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A Midsummer Night’s Dream: Unbalanced Love

1088 words - 5 pages

The course of love never did run smooth (Shakespeare I.i.134). William Shakespeare’s captivating, profound play illustrates the complications of four Athenians’ love lives. Two lovers yearn to run away together to get married, but trouble sets in and their lives become more complex when magical fairies and a love potion get involved. The four Athenians have to battle their way through love’s complications. The perplexing “love square,” mythical interference, and the endeavor to find equanimity are the three obstacles that the main characters urge to get past during the comedy. As these obstacles are thrown at the Athenians, the four lovers grow confused, and because of Robin, the audience ...view middle of the document...

Even in the beginning of the play, love is naturally unbalanced. The two love birds, Hermia and Lysander, are set on one another, but they are bothered by Helena and Demetrius. Hermia and Lysander’s lives would be much simpler without Athens’ laws and without their parasitic followers, Helena and Demetrius, but Shakespeare prefers to muddle with his audiences’ minds. William produces conflict in the play by creating a chain of characters who love unevenly. The audience craves balance in the character’s love lives; this is what makes the play so intriguing, the “love square” keeps the play interesting and the introduction of mythical creatures delights the crowd. Shakespeare’s renaissance audience was infatuated with the idea of enchantment.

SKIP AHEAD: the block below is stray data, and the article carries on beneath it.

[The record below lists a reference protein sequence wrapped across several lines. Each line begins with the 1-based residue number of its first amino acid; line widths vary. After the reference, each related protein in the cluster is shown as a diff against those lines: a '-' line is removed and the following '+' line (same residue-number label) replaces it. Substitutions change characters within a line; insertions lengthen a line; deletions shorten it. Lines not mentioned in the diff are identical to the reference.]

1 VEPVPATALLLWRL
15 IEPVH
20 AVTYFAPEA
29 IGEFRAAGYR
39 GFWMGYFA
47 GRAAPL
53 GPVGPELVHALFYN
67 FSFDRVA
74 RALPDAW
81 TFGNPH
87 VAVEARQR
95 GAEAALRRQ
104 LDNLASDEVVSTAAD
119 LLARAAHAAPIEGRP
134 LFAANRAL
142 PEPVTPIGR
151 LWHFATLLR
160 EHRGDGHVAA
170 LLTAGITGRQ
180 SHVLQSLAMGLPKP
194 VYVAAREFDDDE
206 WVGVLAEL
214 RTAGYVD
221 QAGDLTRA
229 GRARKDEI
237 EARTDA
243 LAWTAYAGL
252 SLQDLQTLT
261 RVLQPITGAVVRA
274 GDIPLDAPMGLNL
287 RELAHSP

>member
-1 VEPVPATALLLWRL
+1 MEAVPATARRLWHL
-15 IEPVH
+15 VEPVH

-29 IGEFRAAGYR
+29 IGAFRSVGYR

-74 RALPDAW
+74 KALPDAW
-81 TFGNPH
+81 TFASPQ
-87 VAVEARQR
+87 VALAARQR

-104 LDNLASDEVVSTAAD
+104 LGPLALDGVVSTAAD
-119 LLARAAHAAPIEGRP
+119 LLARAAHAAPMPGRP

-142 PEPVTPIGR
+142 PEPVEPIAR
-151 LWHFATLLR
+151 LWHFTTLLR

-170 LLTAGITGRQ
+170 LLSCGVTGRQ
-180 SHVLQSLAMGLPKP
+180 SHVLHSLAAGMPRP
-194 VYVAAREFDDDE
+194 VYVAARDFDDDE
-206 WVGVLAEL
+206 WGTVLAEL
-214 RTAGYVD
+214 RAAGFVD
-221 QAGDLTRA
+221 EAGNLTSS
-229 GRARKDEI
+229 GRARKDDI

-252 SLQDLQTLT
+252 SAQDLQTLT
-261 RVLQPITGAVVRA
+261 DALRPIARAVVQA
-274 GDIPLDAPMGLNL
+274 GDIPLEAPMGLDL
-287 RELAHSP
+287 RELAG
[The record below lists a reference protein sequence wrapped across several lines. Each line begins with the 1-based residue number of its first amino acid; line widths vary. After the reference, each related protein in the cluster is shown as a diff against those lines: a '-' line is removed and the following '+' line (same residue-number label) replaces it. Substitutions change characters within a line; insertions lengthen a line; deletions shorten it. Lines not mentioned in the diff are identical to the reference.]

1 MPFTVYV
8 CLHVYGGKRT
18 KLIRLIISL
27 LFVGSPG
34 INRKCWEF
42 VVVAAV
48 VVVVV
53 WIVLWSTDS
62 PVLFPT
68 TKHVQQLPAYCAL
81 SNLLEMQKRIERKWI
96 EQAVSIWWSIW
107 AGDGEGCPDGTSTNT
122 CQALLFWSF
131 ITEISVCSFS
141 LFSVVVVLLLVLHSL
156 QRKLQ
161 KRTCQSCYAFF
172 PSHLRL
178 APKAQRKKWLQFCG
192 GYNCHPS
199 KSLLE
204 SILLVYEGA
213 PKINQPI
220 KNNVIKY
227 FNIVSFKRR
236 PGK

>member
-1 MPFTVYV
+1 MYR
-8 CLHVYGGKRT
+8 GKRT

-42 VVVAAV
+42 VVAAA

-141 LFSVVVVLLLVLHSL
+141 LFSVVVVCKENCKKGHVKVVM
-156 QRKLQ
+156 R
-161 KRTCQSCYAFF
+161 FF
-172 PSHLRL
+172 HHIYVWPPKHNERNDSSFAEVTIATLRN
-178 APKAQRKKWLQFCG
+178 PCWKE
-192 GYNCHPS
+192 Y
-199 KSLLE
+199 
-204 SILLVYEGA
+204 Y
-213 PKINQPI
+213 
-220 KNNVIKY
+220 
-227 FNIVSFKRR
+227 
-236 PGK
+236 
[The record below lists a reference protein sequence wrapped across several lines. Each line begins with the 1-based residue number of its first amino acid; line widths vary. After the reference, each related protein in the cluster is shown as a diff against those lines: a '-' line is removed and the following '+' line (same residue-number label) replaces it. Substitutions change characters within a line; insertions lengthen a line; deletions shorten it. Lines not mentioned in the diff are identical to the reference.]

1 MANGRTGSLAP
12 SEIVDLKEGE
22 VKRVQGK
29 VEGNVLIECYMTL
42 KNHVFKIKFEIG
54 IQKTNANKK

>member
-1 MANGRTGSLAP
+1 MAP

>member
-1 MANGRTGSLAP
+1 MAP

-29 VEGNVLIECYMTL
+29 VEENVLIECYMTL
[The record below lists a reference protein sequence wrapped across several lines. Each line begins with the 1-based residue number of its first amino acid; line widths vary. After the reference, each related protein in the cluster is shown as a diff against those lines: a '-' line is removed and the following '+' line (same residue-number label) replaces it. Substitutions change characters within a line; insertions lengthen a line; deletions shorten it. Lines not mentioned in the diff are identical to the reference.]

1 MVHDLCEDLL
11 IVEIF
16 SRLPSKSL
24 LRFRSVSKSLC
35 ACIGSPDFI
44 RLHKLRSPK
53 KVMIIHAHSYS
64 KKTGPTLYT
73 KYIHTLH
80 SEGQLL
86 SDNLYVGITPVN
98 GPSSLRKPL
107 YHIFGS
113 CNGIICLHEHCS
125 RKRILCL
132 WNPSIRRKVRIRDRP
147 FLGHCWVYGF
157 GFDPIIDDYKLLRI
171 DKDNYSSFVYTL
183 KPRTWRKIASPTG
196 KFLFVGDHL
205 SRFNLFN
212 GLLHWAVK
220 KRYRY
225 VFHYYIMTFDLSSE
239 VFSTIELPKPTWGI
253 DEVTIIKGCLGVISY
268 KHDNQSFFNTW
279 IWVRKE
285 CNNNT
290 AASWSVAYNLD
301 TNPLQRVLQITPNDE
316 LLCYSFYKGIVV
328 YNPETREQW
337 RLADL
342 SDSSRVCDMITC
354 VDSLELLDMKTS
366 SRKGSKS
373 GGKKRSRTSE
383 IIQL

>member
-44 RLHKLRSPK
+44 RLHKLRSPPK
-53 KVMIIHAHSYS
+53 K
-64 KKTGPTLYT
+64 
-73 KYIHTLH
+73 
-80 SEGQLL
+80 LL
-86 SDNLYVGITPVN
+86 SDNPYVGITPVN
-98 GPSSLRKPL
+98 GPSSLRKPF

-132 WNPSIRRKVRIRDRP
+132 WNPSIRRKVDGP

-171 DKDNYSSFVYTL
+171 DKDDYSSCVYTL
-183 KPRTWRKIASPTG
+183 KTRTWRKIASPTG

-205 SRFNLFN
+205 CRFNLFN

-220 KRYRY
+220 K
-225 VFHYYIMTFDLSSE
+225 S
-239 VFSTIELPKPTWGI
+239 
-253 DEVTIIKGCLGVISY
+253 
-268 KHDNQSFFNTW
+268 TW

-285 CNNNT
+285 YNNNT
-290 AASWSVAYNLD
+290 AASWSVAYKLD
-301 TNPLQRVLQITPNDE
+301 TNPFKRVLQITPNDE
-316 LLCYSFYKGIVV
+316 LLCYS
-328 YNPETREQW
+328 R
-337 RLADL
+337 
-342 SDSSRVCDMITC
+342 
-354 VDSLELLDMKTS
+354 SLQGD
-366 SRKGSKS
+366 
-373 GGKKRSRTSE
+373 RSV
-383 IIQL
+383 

The four Athenians lose their way and their wits for they are in the heart of fairyland (The American Chesterton Society). On their journey, Lysander and Hermia venture into the forest, but they do not know they are entering the fairy's territory. Demetrius hears from Helena about Hermia and Lysander's plan, and Demetrius rushes after them and follows them into the woods; also, Demetrius is accompanied, against his will, by Helena. Shakespeare molds a perfect love story into a fairytale by adding fairies and enchanted potions. The king of fairies, Oberon, sees Demetrius and Helena travel into the forest, and he also sees Demetrius threatening Helena and telling her to quit following him. Oberon wants to help Helena by making Demetrius love her, so Oberon sends Puck to fetch a love potion to use it on the Athenian lovers to stop them from bickering (Jamieson); some call the flower “love-in-idleness”. Whenever someone drops juice from the magical flower on one’s eyes, the first person or object the person sees when he/she opens his/her eyes will be the person or thing he/she falls in love with. When Oberon’s assistant, Robin, brings the flower back, Oberon tells Robin to pour the flower’s juice on a certain Athenian man’s eyes; also, Oberon says the man will be easy to find because he is dressed in Athenian clothing. Robin takes the flower and flies away to search for the Athenian man. Robin comes...

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